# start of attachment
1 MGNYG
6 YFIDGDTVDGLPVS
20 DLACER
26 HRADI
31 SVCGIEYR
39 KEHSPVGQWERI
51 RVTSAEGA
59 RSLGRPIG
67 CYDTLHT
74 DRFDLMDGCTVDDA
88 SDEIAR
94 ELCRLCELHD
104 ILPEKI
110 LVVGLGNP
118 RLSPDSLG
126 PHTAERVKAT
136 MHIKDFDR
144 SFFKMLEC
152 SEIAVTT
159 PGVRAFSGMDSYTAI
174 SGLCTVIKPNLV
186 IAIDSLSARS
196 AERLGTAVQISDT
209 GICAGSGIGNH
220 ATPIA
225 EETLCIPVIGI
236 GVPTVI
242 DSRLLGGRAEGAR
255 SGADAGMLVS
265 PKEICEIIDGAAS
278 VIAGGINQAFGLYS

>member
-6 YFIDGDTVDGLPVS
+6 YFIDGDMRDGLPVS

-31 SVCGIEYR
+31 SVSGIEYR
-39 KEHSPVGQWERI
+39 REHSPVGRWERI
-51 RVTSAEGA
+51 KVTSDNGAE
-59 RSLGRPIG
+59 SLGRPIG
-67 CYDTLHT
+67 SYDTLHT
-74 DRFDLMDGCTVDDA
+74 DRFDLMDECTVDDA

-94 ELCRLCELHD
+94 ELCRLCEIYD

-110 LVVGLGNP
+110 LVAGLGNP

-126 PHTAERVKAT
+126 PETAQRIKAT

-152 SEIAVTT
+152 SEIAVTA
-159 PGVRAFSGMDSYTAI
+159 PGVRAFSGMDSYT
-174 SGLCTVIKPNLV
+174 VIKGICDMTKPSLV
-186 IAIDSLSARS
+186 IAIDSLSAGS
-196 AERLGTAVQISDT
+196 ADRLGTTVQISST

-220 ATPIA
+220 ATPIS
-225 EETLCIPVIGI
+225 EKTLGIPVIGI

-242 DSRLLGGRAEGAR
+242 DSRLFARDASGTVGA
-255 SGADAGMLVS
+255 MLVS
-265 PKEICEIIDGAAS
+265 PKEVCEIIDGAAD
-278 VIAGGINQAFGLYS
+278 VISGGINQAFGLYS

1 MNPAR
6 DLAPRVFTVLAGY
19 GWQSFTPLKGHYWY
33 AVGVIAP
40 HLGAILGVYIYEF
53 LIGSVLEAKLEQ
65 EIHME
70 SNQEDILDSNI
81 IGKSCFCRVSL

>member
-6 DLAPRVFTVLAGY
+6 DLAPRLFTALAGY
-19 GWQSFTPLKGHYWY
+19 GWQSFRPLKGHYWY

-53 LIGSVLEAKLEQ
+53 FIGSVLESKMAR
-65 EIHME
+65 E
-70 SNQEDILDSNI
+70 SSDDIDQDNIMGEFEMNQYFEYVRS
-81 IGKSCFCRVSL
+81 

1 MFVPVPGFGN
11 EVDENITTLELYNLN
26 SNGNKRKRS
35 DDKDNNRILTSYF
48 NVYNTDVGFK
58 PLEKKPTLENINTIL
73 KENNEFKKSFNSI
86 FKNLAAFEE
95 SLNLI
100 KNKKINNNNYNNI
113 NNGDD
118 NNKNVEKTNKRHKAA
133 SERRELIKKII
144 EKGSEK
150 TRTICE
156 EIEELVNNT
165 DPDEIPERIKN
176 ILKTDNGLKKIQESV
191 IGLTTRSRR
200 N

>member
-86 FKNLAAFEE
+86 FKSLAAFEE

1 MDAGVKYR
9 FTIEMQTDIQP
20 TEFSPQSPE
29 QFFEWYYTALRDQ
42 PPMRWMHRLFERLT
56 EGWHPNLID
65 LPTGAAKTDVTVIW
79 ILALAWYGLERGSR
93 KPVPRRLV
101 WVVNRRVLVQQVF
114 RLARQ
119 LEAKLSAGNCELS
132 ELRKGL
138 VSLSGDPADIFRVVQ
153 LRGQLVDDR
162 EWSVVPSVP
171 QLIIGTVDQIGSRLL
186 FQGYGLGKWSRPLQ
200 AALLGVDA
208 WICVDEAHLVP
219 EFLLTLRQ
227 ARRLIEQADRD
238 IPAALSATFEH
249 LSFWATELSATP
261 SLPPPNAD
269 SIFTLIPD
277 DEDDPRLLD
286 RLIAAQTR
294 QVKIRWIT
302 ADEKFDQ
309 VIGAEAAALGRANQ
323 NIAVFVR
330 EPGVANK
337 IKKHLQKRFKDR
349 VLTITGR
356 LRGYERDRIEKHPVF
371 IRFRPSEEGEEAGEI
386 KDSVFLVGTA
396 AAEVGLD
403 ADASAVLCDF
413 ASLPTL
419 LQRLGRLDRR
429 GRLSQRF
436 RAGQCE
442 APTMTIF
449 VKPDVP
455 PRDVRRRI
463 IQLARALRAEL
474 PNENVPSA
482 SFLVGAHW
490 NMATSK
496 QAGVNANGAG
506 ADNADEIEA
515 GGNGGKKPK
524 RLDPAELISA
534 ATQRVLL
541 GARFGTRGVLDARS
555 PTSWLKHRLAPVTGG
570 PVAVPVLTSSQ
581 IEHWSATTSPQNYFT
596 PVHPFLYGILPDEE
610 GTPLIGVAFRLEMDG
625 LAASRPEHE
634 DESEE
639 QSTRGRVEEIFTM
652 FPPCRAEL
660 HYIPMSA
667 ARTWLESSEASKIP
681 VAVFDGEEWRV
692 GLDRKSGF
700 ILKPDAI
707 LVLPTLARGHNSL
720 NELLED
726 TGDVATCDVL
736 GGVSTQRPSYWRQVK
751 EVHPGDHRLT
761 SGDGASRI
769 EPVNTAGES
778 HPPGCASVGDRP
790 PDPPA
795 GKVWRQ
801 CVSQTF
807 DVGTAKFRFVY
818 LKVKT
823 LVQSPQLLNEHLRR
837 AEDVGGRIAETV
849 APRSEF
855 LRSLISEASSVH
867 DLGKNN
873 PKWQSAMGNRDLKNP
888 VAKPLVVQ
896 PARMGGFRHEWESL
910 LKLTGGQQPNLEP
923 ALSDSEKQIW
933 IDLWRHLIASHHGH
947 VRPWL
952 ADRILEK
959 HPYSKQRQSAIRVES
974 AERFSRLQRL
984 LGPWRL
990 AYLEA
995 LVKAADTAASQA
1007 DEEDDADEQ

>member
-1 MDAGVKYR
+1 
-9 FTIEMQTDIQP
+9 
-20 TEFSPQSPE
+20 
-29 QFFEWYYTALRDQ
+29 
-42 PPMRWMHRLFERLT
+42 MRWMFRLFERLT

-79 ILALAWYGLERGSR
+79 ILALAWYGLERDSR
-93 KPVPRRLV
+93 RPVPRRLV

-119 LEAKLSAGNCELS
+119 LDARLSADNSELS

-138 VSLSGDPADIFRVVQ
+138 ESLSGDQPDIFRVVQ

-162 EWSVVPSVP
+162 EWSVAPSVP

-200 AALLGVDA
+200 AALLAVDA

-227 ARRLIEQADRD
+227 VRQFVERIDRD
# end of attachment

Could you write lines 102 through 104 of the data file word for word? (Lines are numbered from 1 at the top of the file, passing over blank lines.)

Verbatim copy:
58 PLEKKPTLENINTIL
73 KENNEFKKSFNSI
86 FKNLAAFEE